We asked our science and history authors for their holiday gift recommendations and they gave us a few ideas for games, books, puzzles, and more to keep kids learning while having fun! All of the gifts below can be used to supplement REAL Science Odyssey, History Odyssey, or History Quest courses.
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Gifts for Kids Who Love History
Send Messages in Hieroglyph
Learn more about hieroglyphs in this great book from the Metropolitan Museum of Art. Buy one for your child and a friend and they can stamp out messages to each other and send them through the old-school mail. Pen pals are still a thing.
Pairs well with HistoryQuest: Early Times.
Think Like a Samurai
(read in a booming voice) “IT’S THE OLDEST BOARD GAME IN THE WORLD!!” You can read all about the history of Go here, and learn reasons why you need to learn how to play it here, but the cool factor in playing Go is that samurai played it to hone their military strategy. And who doesn’t want to be clever like a samurai?
One Word: Catan
We know you might already own Catan (and maybe even the Explorers and Pirates expansion), but it is written in the Big Awesome Book of Gift Recommendations that we tell you about it. Your kids won’t even BEGIN to suspect they’re learning about colonization, conflict, economics, and exploration (well, they might catch on if you’ve been teaching them history from our courses). If you don’t have it, you should get it now. And if you don’t believe us, maybe this guy will convince you.
A Simple Game with Sneaky Learning
Map-making. Strategy. Keeping a sibling from completing a castle wall. Carcassonne is another “gateway game” that’s easy-to-learn and easy-to-play while teaching geographical concepts. BONUS: gameplay can be explained in under 4 minutes. What’s not to love? There are too many editions to count, but there’s also Carcassonne Safari, Carcassonne: South Seas, a travel edition (for the road-schoolers), and the super-mega-huge Big Box Edition.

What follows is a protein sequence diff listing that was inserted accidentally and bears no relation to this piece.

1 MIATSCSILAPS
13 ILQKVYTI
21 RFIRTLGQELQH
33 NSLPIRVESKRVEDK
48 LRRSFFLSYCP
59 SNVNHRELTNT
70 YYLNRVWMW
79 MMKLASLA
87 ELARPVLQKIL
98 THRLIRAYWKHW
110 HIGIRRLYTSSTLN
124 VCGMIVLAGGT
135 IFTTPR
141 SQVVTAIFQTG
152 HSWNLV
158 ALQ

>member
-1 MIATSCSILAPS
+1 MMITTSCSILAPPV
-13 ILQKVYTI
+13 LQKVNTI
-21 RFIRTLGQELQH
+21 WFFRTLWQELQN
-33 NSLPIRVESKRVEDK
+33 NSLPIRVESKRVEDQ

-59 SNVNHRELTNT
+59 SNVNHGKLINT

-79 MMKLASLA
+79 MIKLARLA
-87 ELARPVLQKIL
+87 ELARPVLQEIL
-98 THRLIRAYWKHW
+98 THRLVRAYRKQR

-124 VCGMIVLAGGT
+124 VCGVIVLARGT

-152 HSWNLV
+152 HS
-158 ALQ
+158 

Gifts for Kids Who Love Science
All About Elements
You’ve probably seen the grown-up version of this book, but did you know they made one for kids? The Kid’s Book of the Elements: An Awesome Introduction to Every Known Atom in the Universe takes your younger elementary chemistry student on a visual journey through every element in the periodic table. Even if they aren’t learning chemistry right now, they’ll get a lot out of this book.
Pairs well with REAL Science Odyssey Chemistry 1.
A Clockwork Parrot
Putting together kits like this Automata Parrot is a great way to learn about simple machines, it’s a fun activity, and they end up with a funky-looking machine. You might even turn this into a whole project by challenging your child to figure out how to power the crank with batteries or solar power.
Teach them even more about physics with REAL Science Odyssey Physics 1.
BONUS: This looks like something straight out of The Book of Ingenious Devices! You can find out about this book, written by a team of three Persian brothers during the middle ages, in History Quest: Middle Times.
Imagine your kid having this microscope on hand while trekking through the forest, beachcombing for shells, or just wandering around your neighborhood.
And if they’re really interested in the microscopic world, you can move on to more formal biological studies with REAL Science Odyssey Biology 2. It’s packed with hands-on microscope labs (and others) for a full year of biology.
Geologic Time Travel
If you’re looking for a keepsake book, look no further. Beautifully illustrated and packed with info about how the continents ended up where they are, Continental Drift unfolds time from the Devonian Era to the world we know today. When your kids leave for college, you might have to fight to keep it.
Pairs well with REAL Science Odyssey Earth & Environment 1.
For The Ultimate in Stargazing
Here’s a gift the whole family can use. If you’ve ever looked into a clear night sky and wondered what stars (or planets) you’re actually seeing, then maybe it’s time for an introductory back-yard astronomy lab! You’ll need The Stargazer’s Notebook, this set of binoculars (optional but worth it), and a planisphere.